Modellers around the world are trying to predict the fate of the Amazon rainforest under future conditions of climate change. It seems a tiny change in model parameters leads to regular new headlines contradicting previous predictions. The latest of these headlines is that the Amazon forest will survive warming, becoming seasonal forests rather than savannahs, as long as we manage the forest better, i.e. reduce deforestation and fires.
According to a new study by British scientists the “dieback” theory resulting from previous projections had underestimated rainfall, leading to predictions that the southern and eastern Amazon would transition towards savannah with warming.
A 2007 report by the U.N. Climate Panel said: "By mid-century, increases in temperature and associated decreases in soil water are projected to lead to gradual replacement of tropical forest by savannah in eastern Amazonia."
This and earlier research led governments to question the value of forests as carbon sinks if they are going to disappear anyway because of climate change. Should we be trying to prevent deforestation if the forests are going to dieback in future? New models suggests we should as they may not dieback afterall.
The new study published in U.S. Proceedings of the National Academy of Sciences says that almost all of 19 global climate models underestimated rainfall in the world's biggest tropical forest after the scientists compared the models with observations of 20th century climate. This underestimation occurs because climate models are unable to capture some of the peculiar features of the geography of South America. After correcting this underestimation they found that most models suggested that Eastern Amazonia was likely to shift towards a more seasonally dry ‘monsoonal’ climate rather than a dry ‘savannah’ climate, suggesting that Amazonia would remain wet enough over the year to sustain a forest.
They also examined how the Amazon might react to drying and concluded that seasonal forests would be more resilient to the occasional drought but more vulnerable to fires than the current rainforest.
Lead author Professor Yadvinder Malhi, from the Environmental Change Institute at Oxford, said: “Forest protection within Eastern Amazonia could play a major role in minimising the prospects of major dieback, while also contributing to tackling global climate change. Forest cover will help Eastern Amazonia adapt to climate change by helping maintain local rainfall in the dry season, limiting the spread of fires and stopping surface temperatures rising too high. This will help people living in the local towns as well as the forests themselves.”
So which is likely to affect Amazonia first? Climate change or deforestation? At a recent seminar Richard Betts of the Hadley Centre, UK, stated that the business-as-usual projection is that large areas would be deforested by 2050. This is much earlier than even the extreme dieback scenario of climate change. Avoiding deforestation delays forest carbon loss by decades even under extreme climate change. His models predict high carbon loss by 2030 at business-as-usual deforestation rates, whereas this same level could be delayed by 50 years if deforestation is reduced.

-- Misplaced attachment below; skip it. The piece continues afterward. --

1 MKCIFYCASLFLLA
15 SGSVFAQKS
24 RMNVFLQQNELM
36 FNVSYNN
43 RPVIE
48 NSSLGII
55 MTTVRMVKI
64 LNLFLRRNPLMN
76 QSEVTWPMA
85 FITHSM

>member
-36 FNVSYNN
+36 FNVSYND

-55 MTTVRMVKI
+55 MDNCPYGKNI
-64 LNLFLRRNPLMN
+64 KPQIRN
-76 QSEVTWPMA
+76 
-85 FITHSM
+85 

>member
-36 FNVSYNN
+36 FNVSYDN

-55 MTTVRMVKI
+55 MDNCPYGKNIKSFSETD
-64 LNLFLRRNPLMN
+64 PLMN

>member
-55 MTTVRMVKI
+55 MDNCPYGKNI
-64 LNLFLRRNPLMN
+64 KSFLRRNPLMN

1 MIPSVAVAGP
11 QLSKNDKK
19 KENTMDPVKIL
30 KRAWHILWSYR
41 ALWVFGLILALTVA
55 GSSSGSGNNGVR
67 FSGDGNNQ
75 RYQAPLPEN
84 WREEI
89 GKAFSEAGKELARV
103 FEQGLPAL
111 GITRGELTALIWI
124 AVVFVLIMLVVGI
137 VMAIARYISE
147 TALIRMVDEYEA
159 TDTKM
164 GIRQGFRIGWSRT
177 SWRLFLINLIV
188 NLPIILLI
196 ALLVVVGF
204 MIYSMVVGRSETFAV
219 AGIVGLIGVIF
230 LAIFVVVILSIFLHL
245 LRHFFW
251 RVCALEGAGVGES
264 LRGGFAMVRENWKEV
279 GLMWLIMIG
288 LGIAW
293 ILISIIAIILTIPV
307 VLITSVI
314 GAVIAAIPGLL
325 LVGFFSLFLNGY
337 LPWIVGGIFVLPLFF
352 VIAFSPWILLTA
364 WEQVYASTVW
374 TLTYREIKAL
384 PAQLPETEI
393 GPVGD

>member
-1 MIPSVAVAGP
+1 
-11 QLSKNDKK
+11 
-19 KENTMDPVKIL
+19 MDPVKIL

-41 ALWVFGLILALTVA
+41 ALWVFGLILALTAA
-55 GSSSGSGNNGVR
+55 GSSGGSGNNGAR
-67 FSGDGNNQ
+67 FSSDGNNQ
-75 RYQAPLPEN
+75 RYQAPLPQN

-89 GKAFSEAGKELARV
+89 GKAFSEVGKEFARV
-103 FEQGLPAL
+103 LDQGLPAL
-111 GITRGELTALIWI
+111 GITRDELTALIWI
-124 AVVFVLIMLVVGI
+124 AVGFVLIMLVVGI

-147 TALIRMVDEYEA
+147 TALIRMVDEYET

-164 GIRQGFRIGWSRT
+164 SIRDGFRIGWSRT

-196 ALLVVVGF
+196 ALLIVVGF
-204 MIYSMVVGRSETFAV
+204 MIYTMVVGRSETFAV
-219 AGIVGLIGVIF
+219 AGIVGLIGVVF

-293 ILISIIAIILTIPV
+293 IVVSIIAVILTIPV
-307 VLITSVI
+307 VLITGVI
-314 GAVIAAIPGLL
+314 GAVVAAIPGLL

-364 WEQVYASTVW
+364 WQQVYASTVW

Malhi points out that the fundamental way to minimise the risk of Amazon dieback is to control global greenhouse gas emissions, particularly from fossil fuel combustion in the developed world and Asia, but that governments led by Brazil also needed to manage the forests better.
"These seasonal forests may be resilient to seasonal drought but are likely to face intensified water stress caused by higher temperatures and to be vulnerable to fires, which are at present naturally rare in much of Amazonia. The spread of fire ignition associated with advancing deforestation, logging, and fragmentation may act as nucleation points that trigger the transition of these seasonal forests into fire-dominated, low biomass forests.
“Conversely, deliberate limitation of deforestation and fire may be an effective intervention to maintain Amazonian forest resilience in the face of imposed 21st-century climate change. Such intervention may be enough to navigate Eastern Amazonia away from a possible 'tipping point,' beyond which extensive rainforest would become unsustainable."
Yadvinder Malhi, Luiz E. O. C. Aragão, David Galbraith, Chris Huntingford, Rosie Fisher, Przemyslaw Zelazowski, Stephen Sitch, Carol McSweeney and Patrick Meir (published online 13 Feb 2009) Exploring the likelihood and mechanism of a climate-change-induced dieback of the Amazon rainforest. PNAS.